73.358 (2133) Six-striped Rustic Xestia sexstrigata (Haworth, 1809)

Status
Resident. Common.
 
Flight period
J F M A M J J A S O N D
























 
History
Lennon (1863) had found it at Dalskairth (VC73). Douglas Robinson (1870-71) had found it to be not rare in July on Almorness (VC73). K. J. Morton of Edinburgh (1900) whilst on a visit in July 1899 to Wigtownshire had found this species in the Monreith area. Gordon (1913) stated it to be local and fairly common, having found it on ragwort, Corsemalzie, and one at dusk at Alticry, Wigtownshire, on 16th July 1906.
 
Sir Arthur Duncan (1909-84) during his lifetime had found it at Closeburn, Tynron and Castlehill, Dumfries (all VC72).
 
During 1965-74 there were ten records from widely spread sites. Then, from 1974 to 1992 there were 160 records from all the Rothamsted stations, showing it to be a widespread moth.
 
From 1992 to 2010 the regular trapped sites at Kirkton, Mersehead RSPB, Cally Woods and Old Torr provided a good number of the 220 records in the period, with the rest from scattered sites across the region.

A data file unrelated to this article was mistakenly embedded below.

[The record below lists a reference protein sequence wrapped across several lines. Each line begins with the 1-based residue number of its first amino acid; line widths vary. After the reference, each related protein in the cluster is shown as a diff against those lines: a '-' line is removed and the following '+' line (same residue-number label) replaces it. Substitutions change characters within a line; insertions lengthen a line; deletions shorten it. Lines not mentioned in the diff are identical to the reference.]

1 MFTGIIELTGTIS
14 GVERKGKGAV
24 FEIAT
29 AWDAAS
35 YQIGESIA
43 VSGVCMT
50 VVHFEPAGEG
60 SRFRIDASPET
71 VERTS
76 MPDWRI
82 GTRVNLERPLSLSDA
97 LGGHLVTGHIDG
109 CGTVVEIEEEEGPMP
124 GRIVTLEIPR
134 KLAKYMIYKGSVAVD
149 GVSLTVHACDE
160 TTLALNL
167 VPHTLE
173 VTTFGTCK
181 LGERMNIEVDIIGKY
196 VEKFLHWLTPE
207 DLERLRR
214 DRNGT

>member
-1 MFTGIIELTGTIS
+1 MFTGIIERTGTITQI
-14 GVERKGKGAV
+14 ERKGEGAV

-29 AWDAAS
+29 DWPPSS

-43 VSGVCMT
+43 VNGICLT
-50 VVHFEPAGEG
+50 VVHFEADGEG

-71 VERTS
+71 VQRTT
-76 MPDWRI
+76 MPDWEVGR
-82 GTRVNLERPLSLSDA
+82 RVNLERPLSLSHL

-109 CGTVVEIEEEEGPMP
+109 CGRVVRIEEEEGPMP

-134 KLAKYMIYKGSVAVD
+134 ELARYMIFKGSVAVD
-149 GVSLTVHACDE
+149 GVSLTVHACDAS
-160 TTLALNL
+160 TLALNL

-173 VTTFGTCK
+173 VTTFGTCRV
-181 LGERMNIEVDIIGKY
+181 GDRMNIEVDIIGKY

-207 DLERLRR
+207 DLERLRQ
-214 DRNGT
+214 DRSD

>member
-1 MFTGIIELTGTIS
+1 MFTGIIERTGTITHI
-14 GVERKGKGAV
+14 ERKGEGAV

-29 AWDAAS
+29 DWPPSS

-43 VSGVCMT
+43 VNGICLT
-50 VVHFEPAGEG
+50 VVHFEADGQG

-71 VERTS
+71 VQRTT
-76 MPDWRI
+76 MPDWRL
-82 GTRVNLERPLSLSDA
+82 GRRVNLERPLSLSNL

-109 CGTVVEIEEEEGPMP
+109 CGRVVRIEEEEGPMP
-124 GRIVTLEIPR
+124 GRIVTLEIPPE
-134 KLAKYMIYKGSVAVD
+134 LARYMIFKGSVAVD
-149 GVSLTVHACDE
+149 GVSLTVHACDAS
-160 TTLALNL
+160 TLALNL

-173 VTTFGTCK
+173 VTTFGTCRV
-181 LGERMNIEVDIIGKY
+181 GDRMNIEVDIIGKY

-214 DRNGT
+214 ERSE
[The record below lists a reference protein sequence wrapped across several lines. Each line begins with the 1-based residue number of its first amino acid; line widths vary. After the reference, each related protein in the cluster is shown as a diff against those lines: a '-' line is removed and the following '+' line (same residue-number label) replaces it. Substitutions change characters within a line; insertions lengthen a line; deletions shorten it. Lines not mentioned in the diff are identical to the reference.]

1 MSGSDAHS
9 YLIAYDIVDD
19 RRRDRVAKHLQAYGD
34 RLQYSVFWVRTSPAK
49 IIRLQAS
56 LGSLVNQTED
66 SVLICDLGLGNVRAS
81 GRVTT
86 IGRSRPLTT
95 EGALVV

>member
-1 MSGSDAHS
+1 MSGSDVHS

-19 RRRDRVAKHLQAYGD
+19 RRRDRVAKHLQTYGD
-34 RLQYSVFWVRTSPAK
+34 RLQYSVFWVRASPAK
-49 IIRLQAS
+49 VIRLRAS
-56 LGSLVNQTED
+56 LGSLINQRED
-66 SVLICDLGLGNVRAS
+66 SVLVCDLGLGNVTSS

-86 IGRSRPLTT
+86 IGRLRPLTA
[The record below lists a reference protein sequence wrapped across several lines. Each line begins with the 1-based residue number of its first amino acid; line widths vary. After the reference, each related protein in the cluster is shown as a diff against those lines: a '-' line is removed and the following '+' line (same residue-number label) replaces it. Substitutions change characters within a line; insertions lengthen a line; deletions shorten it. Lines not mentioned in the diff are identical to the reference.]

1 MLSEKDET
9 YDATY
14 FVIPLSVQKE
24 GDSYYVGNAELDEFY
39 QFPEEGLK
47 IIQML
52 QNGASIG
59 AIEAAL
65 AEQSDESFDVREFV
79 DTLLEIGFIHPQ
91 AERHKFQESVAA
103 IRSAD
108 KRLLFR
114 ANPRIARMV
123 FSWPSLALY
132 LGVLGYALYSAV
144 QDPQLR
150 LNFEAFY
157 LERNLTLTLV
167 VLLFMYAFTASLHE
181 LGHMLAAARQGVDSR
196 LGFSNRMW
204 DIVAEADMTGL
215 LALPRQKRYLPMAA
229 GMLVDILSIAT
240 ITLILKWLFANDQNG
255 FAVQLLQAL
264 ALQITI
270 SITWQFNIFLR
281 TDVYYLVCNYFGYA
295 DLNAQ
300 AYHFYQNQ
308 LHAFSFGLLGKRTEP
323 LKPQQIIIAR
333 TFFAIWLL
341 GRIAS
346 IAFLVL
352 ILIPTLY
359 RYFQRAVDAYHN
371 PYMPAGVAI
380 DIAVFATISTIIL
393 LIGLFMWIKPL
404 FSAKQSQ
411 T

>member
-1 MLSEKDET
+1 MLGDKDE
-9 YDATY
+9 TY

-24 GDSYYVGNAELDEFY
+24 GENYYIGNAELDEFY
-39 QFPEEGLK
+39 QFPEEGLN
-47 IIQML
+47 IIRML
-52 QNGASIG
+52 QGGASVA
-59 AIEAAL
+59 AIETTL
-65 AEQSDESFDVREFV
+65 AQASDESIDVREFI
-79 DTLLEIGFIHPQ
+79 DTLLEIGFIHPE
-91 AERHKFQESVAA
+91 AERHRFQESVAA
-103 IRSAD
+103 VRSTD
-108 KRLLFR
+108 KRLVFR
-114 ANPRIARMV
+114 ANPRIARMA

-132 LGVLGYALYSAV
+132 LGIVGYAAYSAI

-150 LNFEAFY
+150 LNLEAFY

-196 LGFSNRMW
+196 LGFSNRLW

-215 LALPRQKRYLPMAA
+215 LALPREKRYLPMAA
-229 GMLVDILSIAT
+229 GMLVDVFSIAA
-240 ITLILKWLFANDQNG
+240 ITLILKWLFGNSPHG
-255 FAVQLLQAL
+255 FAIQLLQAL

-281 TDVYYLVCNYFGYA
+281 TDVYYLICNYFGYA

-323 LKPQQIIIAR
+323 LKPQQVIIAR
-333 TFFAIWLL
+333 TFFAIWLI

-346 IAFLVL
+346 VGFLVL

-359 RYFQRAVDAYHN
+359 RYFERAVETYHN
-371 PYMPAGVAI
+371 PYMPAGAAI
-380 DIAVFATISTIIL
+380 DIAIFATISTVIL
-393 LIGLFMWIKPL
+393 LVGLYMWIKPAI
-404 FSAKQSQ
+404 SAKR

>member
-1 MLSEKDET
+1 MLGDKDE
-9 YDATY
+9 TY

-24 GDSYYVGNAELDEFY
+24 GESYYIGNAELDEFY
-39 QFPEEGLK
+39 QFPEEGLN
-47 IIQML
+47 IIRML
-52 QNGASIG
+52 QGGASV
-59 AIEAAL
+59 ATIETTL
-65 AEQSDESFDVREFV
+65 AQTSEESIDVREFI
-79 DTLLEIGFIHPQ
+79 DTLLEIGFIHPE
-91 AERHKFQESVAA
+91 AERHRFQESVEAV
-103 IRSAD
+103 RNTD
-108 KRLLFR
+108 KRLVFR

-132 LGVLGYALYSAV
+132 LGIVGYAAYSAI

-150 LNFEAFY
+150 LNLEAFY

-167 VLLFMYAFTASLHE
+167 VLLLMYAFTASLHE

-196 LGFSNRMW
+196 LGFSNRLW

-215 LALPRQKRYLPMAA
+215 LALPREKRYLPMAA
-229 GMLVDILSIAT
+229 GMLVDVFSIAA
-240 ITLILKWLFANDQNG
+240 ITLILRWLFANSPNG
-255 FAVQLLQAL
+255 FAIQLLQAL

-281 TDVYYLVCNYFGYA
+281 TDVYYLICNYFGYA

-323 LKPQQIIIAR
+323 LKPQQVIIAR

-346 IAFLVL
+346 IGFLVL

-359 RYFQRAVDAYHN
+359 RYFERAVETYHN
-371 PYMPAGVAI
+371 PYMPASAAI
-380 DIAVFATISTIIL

Life cycle
One generation. Overwinters as a larva during September to April, hiding by day and feeding at night, with pupation taking place underground. Very difficult to separate the larva from Square-spot Rustic with any certainty.
 
Larval foodplants
Hedge Bedstraw, Bramble, Ribwort Plantain and Bluebell.
 
Identification
Very distinctive with the six-stripes.
 
Habitat
Marshes, fens and damp woodland, but also gardens and hedgerows.
© Peter Norman, Auchencairn, 18 July 2009

Local distribution map

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Distribution map displays records from the National Biodiversity Network (See terms and conditions).

The following datasets are included:

  • Butterfly Conservation - Macro-moth provisional distribution for the British Isles (excluding the Republic of Ireland) from the National Moth Recording Scheme
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